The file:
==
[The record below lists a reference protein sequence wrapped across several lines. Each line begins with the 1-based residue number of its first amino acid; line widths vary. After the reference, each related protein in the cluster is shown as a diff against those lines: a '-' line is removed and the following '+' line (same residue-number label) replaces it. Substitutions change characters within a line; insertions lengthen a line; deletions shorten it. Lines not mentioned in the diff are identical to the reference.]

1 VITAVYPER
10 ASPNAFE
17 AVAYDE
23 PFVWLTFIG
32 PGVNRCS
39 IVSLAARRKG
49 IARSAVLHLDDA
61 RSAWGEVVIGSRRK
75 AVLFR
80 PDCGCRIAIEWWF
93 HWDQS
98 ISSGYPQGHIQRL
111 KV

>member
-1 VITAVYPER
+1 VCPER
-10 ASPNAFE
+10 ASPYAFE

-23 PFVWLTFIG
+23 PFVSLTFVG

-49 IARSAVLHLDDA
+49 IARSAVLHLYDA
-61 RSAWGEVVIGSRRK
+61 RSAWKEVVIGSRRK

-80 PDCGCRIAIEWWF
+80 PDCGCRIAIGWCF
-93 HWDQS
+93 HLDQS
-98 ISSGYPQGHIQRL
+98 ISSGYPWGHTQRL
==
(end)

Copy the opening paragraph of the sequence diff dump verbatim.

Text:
[The record below lists a reference protein sequence wrapped across several lines. Each line begins with the 1-based residue number of its first amino acid; line widths vary. After the reference, each related protein in the cluster is shown as a diff against those lines: a '-' line is removed and the following '+' line (same residue-number label) replaces it. Substitutions change characters within a line; insertions lengthen a line; deletions shorten it. Lines not mentioned in the diff are identical to the reference.]